Well last week’s article “The Unfairness of the Aylesbury Baby Boomer’s £4,187,830,000 windfall?” caused a stir. In it we looked at a young family member of mine who was arguing the case that Millennials (those born after 1985) were suffering on the back of the older generation in Aylesbury. They claimed the older generation had seen the benefit of the cumulative value of Aylesbury properties significantly increasing over the last 25/30 years (which I calculated at £4.19bn since 1990). In addition many of the older generation (the baby boomers) had fantastic pensions, which meant the younger generation were priced out of the Aylesbury housing market.
I responded that there should be no surprise though that the older members of our society hold considerably more of our country’s wealth than the younger generation. This wealth is accrued and saved across someone’s lifetime, and reaches its peak about the time of retirement. If we are to comprehend differing wealth levels between generations we need to compare ‘apples with apples’. It is much more important to track the wealth held by different generations at the same age, i.e. what was ‘real’ wealth of the 30-something couple in the 1960’s compared to a 30-something couple say in the 1980’s or 2010’s?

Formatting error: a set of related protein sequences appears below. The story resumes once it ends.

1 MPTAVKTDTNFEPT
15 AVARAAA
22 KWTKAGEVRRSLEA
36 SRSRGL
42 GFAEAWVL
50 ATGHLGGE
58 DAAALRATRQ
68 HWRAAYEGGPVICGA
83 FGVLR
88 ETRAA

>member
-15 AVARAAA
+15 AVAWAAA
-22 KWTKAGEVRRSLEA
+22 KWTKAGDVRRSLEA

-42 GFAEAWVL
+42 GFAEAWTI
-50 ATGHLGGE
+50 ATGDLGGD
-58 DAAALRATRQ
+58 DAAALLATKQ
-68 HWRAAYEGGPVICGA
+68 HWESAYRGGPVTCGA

Looking back over the last 120 years at various economic studies, this growth in wealth from one generation to the next (at the age range), only happened over a 30 year period of between 1960 and late 1980’s. Since the 1990’s, wealth has not improved across the generations, in the same age range.
So could it be all about these people saving? The fact is, in the last 10 years, UK households have saved on average 7.5% to 8% of the household income into savings accounts, compared to an average of 6% to 7% in the late 1960’s and 1970’s. The baby boomers haven’t been actively squirreling away their cash for the last 30 or 40 years in savings accounts to accumulate their wealth. Most of their gains have been passive, lucky bonuses gained on the back of things out of their control (unanticipated and massive property value rises or people living longer making final salary pensions more valuable) – it’s not their fault!
...and herein lies the issue … it is assumed that these Millennials aren’t buying property in the same numbers like the older generation did in the past (because most of their wealth has come from house price inflation). The Millennials have often been described as ‘Generation Rent’, because they rent as opposed to buying property – because we are told they cant buy.